This traditional New Year’s Day dish of the south (especially South Carolina and Georgia) has a mixed history. Sephardic (Spanish or Portuguese) Jews who settled in the region had eaten black-eyed peas (technically, beans) on Rosh Hashanah, the Jewish New Year, and the African servants they employed had eaten a similar dish cooked with rice. Rice was a big crop in early South Carolina, and the popularity of the dish spread, with the addition of pork in non-Jewish households. Hoppin’ John is eaten with New Year’s dinner for prosperity and good luck, and it was once said that you would get a dollar (or a coin) in the coming year for every pea you consumed! Sometimes a coin would be hidden in the dish, to the delight of children. Hoppin’ John is often served with collards or cabbage, as green is the color of paper money. Some folks prefer this dish spicy, others like it mild.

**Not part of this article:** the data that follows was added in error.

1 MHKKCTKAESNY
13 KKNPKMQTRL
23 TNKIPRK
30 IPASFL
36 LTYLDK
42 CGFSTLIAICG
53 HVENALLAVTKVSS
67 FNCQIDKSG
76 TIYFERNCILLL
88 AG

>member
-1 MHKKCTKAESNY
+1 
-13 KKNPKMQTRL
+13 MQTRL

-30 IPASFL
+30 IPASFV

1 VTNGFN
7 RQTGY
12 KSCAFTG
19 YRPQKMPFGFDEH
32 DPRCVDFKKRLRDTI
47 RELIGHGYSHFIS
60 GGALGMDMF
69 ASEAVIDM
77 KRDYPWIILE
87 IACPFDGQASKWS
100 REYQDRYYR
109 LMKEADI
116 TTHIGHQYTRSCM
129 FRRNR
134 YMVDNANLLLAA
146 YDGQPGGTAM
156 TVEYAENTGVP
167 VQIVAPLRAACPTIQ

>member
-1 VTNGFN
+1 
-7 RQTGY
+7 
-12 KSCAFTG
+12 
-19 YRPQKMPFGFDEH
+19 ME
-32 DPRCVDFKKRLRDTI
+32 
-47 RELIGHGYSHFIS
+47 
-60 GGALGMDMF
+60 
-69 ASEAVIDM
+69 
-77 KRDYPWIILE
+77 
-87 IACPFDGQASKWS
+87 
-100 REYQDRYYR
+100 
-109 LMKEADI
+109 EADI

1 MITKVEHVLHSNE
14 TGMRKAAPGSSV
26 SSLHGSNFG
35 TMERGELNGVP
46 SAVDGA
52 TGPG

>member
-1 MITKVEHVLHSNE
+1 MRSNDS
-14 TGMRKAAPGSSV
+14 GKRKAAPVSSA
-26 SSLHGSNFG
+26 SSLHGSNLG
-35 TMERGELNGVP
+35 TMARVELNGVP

- 4 C
- black-eyed peas, cooked with ham (or 2-3 cans black eyed peas with chopped ham added)
- 1/2 C
- Chopped Onion
- 1/2 tsp
- Red pepper flakes (optional)
- 1 1/2 C
- 1/2 tsp (or less)
- black pepper
- Add rice to cooked beans and ham with enough water to cook it without drying the dish out completely—about 2 cups if you’re using instant rice, and 3 ½ cups if you’re using regular rice.
- Sauté the onions and add to the dish (with pepper flakes and black pepper as desired).
- Taste for seasoning; add more if you like.
- Serve warm as a main or side dish.
Adapted from http://allrecipes.com/recipe/hoppin-john/